Radiometric dating age of fossils
Potassium-40 on the other hand has a half like of 1.25 billion years and is common in rocks and minerals.
This makes it ideal for dating much older rocks and fossils.
Scientists can use certain types of fossils referred to as index fossils to assist in relative dating via correlation.
Index fossils are fossils that are known to only occur within a very specific age range.
A common form of criticism is to cite geologically complicated situations where the application of radiometric dating is very challenging.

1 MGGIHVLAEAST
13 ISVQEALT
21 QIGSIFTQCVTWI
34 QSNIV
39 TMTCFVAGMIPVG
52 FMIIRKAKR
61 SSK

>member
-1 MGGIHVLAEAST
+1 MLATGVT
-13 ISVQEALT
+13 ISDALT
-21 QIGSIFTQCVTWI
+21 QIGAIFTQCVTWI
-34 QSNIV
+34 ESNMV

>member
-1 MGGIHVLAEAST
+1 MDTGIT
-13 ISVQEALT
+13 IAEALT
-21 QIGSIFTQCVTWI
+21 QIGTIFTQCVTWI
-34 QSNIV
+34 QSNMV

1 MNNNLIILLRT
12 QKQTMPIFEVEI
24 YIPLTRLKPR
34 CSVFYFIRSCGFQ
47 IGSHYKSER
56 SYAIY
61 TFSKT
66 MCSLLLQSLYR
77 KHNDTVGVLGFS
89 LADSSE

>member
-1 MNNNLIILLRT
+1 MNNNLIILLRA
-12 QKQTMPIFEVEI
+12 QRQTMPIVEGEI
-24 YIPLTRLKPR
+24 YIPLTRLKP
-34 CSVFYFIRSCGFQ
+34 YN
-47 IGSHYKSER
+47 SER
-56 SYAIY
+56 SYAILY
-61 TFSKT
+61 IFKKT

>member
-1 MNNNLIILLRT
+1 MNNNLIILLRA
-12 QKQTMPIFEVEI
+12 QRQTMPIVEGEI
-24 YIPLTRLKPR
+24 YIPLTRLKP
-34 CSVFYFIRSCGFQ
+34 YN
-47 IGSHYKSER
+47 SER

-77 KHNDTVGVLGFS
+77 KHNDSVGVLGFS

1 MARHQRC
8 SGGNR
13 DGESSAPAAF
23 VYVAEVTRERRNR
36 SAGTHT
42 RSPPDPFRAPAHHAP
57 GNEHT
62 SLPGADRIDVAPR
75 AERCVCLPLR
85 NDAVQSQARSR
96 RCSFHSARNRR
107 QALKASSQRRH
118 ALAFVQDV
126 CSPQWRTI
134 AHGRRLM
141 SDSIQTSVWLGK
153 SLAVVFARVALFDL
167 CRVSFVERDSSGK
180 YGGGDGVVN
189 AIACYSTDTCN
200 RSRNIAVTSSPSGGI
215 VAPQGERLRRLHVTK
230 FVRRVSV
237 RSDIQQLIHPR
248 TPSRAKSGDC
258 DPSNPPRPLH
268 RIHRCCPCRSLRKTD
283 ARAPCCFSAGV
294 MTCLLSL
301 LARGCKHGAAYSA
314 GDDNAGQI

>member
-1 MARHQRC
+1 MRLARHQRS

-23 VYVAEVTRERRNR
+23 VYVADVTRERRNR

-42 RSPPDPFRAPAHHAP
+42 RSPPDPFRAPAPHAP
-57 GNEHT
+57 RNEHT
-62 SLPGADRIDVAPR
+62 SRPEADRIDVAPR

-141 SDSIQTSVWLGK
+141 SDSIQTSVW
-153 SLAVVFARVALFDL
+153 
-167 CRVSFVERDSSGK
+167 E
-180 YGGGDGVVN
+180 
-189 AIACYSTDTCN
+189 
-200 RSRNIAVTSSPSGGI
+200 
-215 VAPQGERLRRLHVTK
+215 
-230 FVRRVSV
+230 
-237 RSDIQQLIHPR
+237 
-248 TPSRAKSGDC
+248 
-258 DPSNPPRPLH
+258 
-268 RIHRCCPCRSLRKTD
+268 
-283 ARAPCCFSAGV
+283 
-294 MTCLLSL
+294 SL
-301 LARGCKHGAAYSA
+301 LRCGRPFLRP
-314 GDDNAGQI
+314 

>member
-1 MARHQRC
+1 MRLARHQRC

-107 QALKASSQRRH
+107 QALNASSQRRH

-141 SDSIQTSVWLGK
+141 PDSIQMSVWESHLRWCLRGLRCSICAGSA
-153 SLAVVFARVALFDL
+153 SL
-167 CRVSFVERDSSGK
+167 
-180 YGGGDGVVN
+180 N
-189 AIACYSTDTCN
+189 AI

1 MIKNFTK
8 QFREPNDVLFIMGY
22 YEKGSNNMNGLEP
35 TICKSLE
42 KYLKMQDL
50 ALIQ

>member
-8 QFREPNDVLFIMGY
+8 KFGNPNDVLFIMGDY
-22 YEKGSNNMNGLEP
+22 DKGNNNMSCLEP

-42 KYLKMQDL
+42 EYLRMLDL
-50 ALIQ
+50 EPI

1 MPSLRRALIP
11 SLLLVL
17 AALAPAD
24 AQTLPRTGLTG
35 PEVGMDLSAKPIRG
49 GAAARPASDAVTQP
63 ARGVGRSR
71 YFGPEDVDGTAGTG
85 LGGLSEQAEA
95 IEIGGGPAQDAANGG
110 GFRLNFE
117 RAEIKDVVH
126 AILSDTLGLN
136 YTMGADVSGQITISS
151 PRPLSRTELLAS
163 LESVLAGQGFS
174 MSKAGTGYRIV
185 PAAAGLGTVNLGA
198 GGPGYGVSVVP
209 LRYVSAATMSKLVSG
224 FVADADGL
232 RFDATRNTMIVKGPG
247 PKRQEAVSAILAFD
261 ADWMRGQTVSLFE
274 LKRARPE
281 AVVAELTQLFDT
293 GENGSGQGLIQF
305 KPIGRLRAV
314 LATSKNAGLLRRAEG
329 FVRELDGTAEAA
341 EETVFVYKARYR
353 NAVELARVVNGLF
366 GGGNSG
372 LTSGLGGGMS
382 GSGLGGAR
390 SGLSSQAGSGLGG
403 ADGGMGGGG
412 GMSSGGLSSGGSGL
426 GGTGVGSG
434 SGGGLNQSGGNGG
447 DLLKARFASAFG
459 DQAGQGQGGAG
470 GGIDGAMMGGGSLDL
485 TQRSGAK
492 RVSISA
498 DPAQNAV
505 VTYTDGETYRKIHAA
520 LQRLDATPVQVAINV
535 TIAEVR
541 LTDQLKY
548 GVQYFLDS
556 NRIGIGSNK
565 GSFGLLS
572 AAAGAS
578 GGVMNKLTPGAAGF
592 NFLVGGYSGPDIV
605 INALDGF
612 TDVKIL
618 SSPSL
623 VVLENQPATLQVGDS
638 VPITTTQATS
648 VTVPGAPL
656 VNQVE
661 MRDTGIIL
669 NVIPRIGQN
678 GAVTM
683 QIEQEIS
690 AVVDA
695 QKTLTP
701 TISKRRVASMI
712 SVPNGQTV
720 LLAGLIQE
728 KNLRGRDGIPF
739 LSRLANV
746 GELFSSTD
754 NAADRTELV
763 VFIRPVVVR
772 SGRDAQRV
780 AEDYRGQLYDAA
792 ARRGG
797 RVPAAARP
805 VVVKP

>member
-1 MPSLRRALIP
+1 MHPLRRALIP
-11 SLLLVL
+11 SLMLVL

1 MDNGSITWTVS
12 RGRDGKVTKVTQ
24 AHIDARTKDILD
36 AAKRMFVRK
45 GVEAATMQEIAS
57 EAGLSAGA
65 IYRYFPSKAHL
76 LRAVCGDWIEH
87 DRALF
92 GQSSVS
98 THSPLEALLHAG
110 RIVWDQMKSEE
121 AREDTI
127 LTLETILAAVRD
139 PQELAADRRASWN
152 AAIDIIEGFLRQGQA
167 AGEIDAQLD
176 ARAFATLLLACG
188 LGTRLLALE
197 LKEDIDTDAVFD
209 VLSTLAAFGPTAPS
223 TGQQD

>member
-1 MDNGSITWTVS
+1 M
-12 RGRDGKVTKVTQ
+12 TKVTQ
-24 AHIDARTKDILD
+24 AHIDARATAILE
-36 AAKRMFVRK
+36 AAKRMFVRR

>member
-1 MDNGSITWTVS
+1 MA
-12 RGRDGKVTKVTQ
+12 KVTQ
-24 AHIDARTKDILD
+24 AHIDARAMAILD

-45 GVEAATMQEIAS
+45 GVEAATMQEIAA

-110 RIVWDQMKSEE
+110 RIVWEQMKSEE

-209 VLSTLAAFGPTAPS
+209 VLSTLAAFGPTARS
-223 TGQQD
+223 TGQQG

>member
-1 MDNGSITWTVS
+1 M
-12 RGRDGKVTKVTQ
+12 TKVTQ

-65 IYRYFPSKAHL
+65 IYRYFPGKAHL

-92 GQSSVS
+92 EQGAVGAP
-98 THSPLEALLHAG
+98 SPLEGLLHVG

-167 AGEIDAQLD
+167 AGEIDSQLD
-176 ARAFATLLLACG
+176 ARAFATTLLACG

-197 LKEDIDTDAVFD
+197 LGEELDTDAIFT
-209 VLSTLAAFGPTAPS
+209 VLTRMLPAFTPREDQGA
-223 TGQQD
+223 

These isotopes break down at a constant rate over time through radioactive decay.
By measuring the ratio of the amount of the original (parent) isotope to the amount of the (daughter) isotopes that it breaks down into an age can be determined.
Typically commonly occurring fossils that had a widespread geographic distribution such as brachiopods, trilobites, and ammonites work best as index fossils.
If the fossil you are trying to date occurs alongside one of these index fossils, then the fossil you are dating must fall into the age range of the index fossil. In a hypothetical example, a rock formation contains fossils of a type of brachiopod known to occur between 410 and 420 million years.